The right to reasons for decisions

The right to a fair hearing includes the right to receive the reasons for the decision. Such reasons must be detailed and adequate so the individuals concerned know the facts that were relied on and the reasoning behind the decision.

Application for judicial review

In our example scenario, the physician brought an application before the courts for a judicial review of the hospital board’s decision on the basis that the termination of his privileges was not made in accordance with the principles of natural justice.

The court in this scenario found that the physician was denied procedural fairness for the following reasons:

  • The physician was not given the opportunity to be heard or appear before the medical advisory committee.
  • The medical advisory committee had limited and selective information on which to base its recommendation.
  • As the members of the medical advisory committee were polled individually by telephone, they did not have the benefit of discussion with each other before being asked to vote.
  • The members of the executive committee and the medical advisory committee who were involved in the initial investigation should not have participated in the decision-making process of the hospital board.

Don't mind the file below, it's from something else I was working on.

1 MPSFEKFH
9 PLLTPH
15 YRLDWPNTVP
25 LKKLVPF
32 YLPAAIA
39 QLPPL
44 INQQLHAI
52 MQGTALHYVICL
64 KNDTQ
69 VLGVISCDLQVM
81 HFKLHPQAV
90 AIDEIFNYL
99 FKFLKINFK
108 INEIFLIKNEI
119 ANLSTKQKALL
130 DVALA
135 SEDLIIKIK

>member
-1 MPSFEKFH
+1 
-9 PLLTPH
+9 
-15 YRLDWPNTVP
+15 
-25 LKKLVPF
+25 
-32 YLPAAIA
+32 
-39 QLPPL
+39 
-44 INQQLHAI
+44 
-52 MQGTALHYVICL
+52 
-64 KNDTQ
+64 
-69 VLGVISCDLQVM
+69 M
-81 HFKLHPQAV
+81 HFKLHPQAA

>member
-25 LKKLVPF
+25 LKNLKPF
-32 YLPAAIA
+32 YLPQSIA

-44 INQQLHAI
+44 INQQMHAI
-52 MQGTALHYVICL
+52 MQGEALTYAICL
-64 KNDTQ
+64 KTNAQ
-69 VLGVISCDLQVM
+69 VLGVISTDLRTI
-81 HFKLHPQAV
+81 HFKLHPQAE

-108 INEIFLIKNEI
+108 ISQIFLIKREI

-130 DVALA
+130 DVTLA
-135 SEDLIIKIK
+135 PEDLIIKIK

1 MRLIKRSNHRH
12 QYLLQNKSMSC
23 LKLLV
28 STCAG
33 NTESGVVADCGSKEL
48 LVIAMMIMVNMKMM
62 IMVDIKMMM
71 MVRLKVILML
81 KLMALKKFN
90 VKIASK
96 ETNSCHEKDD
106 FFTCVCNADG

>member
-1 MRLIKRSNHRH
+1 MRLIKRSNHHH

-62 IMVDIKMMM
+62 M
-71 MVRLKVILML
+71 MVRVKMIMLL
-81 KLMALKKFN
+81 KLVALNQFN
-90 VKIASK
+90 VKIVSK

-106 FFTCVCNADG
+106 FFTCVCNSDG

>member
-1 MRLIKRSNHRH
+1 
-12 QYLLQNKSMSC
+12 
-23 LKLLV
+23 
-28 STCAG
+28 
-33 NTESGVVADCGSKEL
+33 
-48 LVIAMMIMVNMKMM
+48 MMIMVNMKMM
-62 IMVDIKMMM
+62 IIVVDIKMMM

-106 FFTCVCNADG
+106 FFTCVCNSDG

• The procedure before the board was not a proper hearing—it was one-sided and arbitrary.

The application for judicial review was granted, the physician’s privileges were reinstated, and he was given a reasonable opportunity to correct the deficiencies found in the audit report.

The bottom line

In our example scenario, the outcome was in the physician’s favour. The principles of natural justice entitle individuals to a fair process, but they do not predict the final decision or outcome, or guarantee an outcome in favour of the physician. Yet, it is reassuring to know that these principles ensure you will receive at least an appropriate level of procedural fairness.


  1. CMPA [Internet]. Ottawa (CA): The Canadian Medical Protective Association. Principles of Assistance. Medical-legal issues to consider with individual contracts [cited 2018 Aug 9]. Available from: https://www.cmpa-acpm.ca/en/membership/protection-for-members/principles-of-assistance/medico-legal-issues-to-consider-with-individual-contracts#1
  2. Medical-legal handbook for physician leaders. 2nd ed. Ottawa (CA): The Canadian Medical Protective Association; 2017. Available from: https://www.cmpa-acpm.ca/en/advice-publications/handbooks/medico-legal-handbook-for-physician-leaders
  3. Wewaykum Indian Bank v Canada, [2003] 2 S.C.R. 259, at para. 66

DISCLAIMER: The information contained in this learning material is for general educational purposes only and is not intended to provide specific professional medical or legal advice, nor to constitute a "standard of care" for Canadian healthcare professionals. The use of CMPA learning resources is subject to the foregoing as well as the CMPA's Terms of Use.